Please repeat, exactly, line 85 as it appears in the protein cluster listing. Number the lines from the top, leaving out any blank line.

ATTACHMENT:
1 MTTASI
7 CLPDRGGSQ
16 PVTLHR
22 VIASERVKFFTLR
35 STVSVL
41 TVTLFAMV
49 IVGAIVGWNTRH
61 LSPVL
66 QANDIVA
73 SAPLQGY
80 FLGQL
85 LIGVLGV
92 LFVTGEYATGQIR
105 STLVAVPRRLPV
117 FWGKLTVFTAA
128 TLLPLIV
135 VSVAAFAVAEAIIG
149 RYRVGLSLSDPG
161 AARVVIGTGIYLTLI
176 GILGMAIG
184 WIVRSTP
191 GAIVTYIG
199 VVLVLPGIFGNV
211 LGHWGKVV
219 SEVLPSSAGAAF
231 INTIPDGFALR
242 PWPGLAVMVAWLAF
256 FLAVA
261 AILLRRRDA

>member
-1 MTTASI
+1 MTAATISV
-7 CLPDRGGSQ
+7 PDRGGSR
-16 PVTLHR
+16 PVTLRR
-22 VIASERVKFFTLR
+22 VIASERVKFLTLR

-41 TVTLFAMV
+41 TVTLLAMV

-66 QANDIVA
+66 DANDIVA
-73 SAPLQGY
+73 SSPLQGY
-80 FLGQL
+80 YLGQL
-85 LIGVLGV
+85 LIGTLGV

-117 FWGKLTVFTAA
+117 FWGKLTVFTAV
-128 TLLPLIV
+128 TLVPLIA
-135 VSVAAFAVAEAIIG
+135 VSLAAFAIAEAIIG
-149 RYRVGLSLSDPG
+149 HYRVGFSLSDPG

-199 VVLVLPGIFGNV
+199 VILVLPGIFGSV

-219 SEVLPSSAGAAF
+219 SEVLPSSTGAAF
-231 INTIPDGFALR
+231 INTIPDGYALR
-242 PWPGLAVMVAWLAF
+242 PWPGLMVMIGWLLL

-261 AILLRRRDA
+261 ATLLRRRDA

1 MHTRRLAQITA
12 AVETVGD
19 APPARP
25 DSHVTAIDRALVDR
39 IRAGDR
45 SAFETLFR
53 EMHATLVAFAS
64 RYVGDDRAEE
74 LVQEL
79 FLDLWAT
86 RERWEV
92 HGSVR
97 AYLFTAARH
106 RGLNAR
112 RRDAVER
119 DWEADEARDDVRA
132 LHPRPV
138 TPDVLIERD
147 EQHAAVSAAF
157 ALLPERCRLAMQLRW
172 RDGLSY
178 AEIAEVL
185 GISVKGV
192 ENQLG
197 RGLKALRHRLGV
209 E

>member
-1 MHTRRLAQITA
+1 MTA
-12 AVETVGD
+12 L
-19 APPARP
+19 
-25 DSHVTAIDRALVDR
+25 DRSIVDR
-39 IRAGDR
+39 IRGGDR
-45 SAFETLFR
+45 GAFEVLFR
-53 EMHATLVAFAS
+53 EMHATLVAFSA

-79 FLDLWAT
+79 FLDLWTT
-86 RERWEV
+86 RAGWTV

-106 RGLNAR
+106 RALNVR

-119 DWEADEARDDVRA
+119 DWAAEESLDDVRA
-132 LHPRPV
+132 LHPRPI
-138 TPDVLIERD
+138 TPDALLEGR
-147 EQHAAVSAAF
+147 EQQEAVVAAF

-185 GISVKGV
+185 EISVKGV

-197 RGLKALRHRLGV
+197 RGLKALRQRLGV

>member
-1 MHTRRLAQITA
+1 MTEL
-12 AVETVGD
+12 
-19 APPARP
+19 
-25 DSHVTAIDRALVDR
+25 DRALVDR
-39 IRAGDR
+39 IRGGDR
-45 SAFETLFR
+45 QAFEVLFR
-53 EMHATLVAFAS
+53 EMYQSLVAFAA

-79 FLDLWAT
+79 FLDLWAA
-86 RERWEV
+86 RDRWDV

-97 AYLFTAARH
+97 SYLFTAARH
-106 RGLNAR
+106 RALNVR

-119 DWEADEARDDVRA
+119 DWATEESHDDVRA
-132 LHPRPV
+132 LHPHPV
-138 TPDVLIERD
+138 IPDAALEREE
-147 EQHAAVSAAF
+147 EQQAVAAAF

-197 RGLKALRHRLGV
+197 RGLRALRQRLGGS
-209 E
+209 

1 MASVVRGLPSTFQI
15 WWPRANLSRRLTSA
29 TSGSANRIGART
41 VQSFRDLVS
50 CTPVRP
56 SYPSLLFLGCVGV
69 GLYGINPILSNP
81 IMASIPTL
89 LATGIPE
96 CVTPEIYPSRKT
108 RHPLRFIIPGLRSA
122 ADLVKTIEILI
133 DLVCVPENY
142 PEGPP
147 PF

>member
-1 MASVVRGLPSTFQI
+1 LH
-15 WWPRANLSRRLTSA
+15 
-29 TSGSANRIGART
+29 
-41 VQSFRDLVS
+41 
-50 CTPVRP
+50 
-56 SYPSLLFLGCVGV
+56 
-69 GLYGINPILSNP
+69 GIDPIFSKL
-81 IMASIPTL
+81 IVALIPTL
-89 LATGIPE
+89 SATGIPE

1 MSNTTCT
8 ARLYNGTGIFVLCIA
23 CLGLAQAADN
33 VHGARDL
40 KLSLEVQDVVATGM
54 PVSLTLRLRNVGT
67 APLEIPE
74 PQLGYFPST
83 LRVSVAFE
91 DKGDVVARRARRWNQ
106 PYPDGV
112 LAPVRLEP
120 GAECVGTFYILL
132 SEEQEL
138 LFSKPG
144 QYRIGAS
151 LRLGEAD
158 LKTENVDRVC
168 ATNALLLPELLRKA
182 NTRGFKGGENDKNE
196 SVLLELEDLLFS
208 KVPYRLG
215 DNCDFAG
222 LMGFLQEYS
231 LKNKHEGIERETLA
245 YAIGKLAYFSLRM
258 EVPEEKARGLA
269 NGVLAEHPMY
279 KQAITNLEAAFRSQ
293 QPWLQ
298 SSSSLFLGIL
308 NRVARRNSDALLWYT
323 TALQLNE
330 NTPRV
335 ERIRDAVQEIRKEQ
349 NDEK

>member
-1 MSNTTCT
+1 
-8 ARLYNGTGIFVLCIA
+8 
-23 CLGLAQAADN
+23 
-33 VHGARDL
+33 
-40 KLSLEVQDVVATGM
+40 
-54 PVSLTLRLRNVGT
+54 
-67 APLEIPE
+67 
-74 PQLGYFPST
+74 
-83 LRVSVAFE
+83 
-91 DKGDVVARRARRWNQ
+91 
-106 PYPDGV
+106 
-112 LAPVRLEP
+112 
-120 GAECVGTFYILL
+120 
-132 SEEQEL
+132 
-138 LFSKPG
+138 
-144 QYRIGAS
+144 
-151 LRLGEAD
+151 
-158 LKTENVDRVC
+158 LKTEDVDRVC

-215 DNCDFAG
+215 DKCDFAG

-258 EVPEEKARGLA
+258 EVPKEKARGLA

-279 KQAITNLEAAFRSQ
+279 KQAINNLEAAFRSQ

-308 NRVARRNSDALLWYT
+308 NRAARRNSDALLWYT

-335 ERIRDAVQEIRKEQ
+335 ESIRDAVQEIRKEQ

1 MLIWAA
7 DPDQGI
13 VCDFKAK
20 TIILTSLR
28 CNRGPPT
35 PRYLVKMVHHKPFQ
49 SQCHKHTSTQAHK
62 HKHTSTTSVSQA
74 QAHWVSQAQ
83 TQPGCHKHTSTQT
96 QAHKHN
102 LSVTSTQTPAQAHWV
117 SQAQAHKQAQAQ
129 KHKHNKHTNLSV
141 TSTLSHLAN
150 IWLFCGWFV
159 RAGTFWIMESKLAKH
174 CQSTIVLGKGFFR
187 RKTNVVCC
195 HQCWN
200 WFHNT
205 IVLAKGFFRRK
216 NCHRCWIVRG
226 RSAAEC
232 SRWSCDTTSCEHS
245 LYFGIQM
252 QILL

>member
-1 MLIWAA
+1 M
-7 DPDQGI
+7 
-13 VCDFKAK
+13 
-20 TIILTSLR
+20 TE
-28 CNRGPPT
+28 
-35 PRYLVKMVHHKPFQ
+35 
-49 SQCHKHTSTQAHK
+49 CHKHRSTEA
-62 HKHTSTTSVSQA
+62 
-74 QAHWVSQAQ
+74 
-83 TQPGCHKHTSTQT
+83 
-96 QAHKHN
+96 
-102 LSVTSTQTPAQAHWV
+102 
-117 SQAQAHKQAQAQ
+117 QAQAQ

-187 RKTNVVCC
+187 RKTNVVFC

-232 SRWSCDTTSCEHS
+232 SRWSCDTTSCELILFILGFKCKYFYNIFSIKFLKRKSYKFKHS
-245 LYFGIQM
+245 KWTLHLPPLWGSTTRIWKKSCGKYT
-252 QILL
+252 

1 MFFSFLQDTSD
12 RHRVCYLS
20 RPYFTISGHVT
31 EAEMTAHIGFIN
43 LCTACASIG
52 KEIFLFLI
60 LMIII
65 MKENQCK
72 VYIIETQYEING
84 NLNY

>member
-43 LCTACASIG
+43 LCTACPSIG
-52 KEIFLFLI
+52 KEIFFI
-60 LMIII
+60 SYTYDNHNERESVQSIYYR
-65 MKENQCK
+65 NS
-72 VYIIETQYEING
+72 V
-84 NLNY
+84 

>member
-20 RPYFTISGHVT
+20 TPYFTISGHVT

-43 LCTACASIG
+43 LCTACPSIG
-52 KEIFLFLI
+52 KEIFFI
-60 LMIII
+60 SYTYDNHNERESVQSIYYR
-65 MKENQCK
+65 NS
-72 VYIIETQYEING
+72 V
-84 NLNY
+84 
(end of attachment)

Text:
147 EQHAAVSAAF